Are we seeing a Latin Spring ? For centuries, Latin America suffered under colonialism and wealthy elites.


For centuries, Latin America suffered under colonialism and wealthy elites. Military regimes and oligarchies, US interference, and leftist insurrections have shaped its politics. But now, Latin America is seeing a new wave of unrest — some even call it the Latin spring — but each of these nations has a different story to tell.

CHILE Chile has among the world’s highest inequality levels

Demonstrators wave the Chilean flag as they stage a protest against President Sebastian Pinera

Latin Spring

  • Relatively fast-growing & stable, but Chile is also the most unequal among OECD countries.
  • Mass protests erupted against inequality and neoliberal economics, which started with fare-dodging by students who objected to a rise in metro rail fares.
  • The right-wing government of Sebastian Pinera imposed emergency in move reminiscent of military regime of 1980s.
  • But amid protests, he has offered concessions, including scope of a new constitution focused on welfare.


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 Upheaval in Bolivia despite growth

  • The leftist Evo Morales, a three-term president, lifted millions out of poverty. BBolivia despite growthut he overplayed his hand and made a bid for a fourth term.
  • In 2016, he lost a public referendum on whether he could run again — but ignored it and got legal endorsement to fight the election again.
  • A US based outfit he invited to audit the vote claimed there were irregularities in the election — a charge still to be proven.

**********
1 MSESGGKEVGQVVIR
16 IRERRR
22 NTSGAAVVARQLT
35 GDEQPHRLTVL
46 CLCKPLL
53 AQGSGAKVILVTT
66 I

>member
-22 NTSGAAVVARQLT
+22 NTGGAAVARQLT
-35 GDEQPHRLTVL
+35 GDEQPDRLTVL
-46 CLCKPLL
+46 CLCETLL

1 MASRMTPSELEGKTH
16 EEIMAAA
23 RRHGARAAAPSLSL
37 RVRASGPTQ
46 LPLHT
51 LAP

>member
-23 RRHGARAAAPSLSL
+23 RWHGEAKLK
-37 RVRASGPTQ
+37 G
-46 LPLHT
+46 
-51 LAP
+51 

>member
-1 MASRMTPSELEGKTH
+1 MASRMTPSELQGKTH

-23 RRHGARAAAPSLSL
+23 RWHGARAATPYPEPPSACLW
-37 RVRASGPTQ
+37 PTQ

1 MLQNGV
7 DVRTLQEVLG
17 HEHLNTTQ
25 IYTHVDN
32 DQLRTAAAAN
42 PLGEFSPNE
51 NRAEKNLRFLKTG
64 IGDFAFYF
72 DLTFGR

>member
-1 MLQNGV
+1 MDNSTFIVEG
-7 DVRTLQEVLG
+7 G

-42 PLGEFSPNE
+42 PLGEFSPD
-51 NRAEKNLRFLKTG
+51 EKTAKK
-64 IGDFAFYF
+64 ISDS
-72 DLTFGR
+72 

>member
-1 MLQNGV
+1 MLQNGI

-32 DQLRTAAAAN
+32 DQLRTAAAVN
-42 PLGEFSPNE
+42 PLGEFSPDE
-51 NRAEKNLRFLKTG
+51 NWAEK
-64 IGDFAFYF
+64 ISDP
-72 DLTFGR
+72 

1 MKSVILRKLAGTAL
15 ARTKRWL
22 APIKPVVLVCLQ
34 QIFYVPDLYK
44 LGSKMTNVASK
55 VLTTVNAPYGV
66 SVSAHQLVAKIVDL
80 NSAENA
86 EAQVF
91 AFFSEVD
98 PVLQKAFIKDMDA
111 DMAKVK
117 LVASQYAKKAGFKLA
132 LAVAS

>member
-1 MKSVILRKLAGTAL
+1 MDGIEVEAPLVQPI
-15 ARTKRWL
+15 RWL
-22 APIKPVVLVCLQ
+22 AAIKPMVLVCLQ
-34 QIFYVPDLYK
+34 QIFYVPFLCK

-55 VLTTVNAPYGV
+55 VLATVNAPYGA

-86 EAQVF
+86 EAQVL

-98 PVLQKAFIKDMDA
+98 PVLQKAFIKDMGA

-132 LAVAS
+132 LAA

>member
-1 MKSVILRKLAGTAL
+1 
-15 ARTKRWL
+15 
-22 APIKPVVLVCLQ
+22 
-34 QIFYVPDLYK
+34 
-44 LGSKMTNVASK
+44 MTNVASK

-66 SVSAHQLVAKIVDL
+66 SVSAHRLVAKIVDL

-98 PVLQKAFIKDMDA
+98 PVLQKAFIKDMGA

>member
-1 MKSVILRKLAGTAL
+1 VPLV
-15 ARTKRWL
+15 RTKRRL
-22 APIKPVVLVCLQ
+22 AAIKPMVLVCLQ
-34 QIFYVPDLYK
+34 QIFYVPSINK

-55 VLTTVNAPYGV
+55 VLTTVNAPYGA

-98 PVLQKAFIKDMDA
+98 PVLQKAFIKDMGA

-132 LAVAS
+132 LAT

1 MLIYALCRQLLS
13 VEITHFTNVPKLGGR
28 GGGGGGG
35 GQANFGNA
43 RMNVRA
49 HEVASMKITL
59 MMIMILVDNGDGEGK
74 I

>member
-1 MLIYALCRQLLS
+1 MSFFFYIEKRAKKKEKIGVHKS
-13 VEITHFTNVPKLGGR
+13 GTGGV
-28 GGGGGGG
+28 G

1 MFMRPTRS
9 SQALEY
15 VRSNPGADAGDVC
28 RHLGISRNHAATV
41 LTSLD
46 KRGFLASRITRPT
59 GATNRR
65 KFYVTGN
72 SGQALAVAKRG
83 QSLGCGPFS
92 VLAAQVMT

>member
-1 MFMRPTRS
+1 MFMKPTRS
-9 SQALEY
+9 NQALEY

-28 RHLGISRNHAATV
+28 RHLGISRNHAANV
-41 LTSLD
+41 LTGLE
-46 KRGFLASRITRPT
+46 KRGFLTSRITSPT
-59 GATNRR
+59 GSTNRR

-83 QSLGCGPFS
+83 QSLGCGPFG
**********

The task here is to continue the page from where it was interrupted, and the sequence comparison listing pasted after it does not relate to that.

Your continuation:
• But as protests mounted, Morales went for fresh polls. As many in his MAS party resigned, the army chief “suggested” that Morales step down. Morales was forced to seek asylum in Mexico.
  • The right-wing Jeanine Anez swore herself in as interim president, a move courts endorsed. She is to hold polls within 3 months.

Venezuela’s deepening economic and humanitarian crisis

  • There is a power struggle between leftist president Nicolas Maduro and opposition leader Juan Guaido, as the nation grapples Venezuela's deepening economicwith hyper-inflation, food and medicine
  • shortages.
  • On January 23, Guaido declared himself interim president.
  • Meanwhile, the UN says that 7 million Venezuelans are in need of humanitarian assistance.
  • Western media blames this failure on Maduro’s price and foreign currency controls and state-led tyranny; others lay responsibility on US sanctions, which led to fuel shortages.

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  • Ecuador, Haiti and Peru are seeing their own crises, as is Brazil .
  • The only common factor is the end of the commodities boom that had powered these economies during the pink tide. Now, the bust has set in, and expectations have been dashed.
  • Forced austerity, weak institutions, social hierarchies and inequalities, and intense political polarisation and the possibilities of socially networked protest, are all part of this season of anger in Latin America

Source :The Times Of India | Media reports, IMF, World Bank